Friday 22 August 2014. I parked for free on the very edge of Ambleside. This added a little over a mile to today’s walk which turned out to be 9.6 miles with 2,800ft of ascent – so much for taking it easy! The diet went out of the window as I stopped for a full breakfast at Bilbo’s café and for tea & a scone after the walk. It is scruffy both inside and out, but is a true walker’s café without any pretentions or queues of tourist. It suits me fine.
The route took me on a steady climb on the eastern side of the Stock Ghyll valley to eventually join “The Struggle”, a 20% minor road that joins the Kirkstone Pass just before the Kirkstone Inn. I’d steadily climbed well over 1,000ft by now but from here it went steeply uphill as I climbed a further 1,100ft to up the face of Red Screes. This involved many steps and a little scrambling and took me 50 minutes to get to the top. Having stared at my feet for the best part of an hour, I was completely blown away by the views from the top. I could see across to the Ill Bell ridge that I walked 2 days ago. To the north there was Brothers Water and the hills that surround Ullswater. Helvellyn was clearly in view as was Scafell Pike and Coniston Old Man. Red Screes at 2,546ft was my sixth new “Wainwright” this week.
The route back was far easier with a steady descent to rejoin “The Struggle” just before getting back into Ambleside. About halfway down I met a young guy, who I guess was in his early 20s and his girlfriend of a similar age. He was wearing a tee shirt, jeans and plimsolls. She was wearing a stringy top, jeans and trainers. They didn’t have anything else with them other than their phones. They had parked their car at the Kirkstone Inn, walked down “The Struggle” and then headed uphill, not on a recognised path, to the point where I met them. They didn’t have a clue! When I showed then the extract from my OS map, the guy asked “what is that?” When I told him he replied that he should get one. It wouldn’t be much use without a compass which they didn’t have. After leaving them, I thought that I should have given them my map, but on reflection, it would have been lost on them. They were an accident waiting to happen and were fortunate that the weather was fine.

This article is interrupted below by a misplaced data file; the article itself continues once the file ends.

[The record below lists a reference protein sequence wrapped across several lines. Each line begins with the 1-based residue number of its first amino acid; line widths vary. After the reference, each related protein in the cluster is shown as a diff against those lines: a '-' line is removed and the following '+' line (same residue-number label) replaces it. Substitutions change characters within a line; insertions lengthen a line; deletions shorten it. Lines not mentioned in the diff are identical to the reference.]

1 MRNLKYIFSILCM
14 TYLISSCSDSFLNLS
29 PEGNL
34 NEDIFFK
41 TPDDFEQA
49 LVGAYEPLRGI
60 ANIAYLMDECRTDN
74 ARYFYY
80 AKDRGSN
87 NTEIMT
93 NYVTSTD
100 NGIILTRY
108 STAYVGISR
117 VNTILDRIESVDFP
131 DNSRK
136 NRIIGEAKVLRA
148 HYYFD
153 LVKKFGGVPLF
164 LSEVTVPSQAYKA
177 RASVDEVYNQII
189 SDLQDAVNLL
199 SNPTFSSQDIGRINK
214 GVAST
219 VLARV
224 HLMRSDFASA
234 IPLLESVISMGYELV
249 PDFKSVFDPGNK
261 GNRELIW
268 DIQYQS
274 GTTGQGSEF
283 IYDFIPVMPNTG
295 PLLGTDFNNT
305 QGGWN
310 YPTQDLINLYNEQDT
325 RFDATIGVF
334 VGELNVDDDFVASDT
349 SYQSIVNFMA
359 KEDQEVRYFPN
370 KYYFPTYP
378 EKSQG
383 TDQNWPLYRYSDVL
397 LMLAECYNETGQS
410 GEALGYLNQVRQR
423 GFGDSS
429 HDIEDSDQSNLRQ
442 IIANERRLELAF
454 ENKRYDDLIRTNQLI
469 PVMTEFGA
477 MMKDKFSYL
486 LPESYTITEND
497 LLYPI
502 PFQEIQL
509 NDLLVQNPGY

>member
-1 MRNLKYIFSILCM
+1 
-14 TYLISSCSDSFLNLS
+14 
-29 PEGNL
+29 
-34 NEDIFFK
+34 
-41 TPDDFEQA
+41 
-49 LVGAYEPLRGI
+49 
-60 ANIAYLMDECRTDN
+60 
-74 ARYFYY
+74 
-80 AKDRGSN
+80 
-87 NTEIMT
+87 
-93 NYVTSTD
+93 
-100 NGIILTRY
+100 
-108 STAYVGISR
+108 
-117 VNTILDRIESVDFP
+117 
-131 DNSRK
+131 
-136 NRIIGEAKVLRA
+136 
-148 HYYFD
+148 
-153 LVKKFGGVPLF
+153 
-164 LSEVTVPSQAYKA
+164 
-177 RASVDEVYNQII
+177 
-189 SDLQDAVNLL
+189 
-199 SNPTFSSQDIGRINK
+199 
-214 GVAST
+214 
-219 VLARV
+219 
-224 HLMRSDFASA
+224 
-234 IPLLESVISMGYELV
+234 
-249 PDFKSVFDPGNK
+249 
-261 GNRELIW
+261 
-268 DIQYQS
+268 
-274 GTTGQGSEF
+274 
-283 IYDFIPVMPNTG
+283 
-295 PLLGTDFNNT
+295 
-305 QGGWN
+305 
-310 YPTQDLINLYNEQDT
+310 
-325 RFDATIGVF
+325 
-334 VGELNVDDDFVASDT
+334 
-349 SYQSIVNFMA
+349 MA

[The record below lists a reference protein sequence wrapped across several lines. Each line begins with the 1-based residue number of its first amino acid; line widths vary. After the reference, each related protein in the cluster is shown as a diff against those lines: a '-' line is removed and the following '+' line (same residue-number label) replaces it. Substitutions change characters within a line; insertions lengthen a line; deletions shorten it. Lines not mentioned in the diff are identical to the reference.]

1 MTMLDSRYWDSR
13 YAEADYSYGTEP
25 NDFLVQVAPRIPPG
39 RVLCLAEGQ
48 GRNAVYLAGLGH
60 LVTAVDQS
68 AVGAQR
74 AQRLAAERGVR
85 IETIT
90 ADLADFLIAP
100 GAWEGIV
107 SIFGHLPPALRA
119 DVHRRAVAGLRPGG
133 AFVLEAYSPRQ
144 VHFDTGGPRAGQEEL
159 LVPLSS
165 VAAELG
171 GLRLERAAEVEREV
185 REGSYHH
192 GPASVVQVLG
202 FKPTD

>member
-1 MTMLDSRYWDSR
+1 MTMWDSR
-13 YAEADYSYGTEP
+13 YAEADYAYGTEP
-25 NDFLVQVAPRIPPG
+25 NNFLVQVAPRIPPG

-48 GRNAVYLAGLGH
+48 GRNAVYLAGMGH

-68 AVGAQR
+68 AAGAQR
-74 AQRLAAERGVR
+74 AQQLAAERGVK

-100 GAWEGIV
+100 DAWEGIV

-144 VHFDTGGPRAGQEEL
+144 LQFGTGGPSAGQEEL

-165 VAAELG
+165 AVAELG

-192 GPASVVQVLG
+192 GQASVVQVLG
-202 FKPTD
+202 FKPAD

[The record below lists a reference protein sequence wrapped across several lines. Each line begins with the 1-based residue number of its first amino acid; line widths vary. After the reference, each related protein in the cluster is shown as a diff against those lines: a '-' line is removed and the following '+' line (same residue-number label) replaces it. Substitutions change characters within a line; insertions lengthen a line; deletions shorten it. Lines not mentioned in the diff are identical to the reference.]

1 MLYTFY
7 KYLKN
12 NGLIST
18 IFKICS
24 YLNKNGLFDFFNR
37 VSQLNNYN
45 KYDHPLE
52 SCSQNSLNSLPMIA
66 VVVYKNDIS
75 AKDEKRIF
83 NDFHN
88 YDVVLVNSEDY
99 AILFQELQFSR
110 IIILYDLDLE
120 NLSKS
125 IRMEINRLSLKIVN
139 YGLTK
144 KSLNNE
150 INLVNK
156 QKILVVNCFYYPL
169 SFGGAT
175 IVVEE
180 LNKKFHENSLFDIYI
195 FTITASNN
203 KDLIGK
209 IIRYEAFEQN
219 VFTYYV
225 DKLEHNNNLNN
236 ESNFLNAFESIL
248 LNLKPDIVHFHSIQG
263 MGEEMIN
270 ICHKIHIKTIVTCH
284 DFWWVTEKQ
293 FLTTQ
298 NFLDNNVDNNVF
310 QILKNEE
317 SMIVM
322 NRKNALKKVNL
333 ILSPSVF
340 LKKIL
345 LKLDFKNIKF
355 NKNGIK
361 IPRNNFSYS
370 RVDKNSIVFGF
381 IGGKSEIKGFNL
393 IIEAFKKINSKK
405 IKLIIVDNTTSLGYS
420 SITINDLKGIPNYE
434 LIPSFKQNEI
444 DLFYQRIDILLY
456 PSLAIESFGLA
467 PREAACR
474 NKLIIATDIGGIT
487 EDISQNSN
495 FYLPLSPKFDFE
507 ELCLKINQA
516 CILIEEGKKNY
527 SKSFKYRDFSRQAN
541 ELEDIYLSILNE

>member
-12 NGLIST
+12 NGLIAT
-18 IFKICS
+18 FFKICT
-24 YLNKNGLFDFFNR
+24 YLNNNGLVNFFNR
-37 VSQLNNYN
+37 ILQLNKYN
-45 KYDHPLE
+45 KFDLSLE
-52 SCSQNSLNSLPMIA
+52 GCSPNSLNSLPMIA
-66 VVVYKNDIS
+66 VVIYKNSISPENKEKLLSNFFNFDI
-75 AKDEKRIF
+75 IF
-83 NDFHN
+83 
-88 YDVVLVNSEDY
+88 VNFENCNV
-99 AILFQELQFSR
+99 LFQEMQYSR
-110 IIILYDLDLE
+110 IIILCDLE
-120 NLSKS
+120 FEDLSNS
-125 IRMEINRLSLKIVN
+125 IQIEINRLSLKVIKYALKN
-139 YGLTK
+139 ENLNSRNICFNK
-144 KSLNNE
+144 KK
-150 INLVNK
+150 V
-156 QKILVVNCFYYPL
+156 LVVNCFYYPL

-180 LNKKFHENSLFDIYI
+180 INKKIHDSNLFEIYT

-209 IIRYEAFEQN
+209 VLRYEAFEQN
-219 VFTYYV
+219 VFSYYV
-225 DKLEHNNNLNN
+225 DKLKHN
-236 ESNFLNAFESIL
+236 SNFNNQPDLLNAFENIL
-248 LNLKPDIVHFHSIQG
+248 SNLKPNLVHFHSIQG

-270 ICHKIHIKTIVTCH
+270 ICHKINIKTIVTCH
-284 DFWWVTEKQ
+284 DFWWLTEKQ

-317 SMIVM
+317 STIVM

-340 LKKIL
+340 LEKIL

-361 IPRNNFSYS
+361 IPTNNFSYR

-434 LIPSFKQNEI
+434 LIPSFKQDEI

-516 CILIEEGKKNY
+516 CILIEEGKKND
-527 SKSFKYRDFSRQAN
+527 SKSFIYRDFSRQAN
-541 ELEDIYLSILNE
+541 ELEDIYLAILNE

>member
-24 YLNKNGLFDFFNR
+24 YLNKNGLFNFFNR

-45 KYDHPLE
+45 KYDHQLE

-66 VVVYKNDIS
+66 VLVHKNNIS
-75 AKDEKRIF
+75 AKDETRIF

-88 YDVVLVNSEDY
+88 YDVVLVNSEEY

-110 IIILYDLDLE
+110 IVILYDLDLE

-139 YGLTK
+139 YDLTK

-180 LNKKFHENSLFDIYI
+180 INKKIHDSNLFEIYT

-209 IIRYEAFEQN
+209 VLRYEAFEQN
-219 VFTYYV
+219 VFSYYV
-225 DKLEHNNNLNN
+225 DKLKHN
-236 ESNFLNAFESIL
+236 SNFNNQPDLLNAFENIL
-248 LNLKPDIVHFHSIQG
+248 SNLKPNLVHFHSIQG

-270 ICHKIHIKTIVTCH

After reading through this blog, I thought that I should add the route profile so that you can get a better idea of the final climb.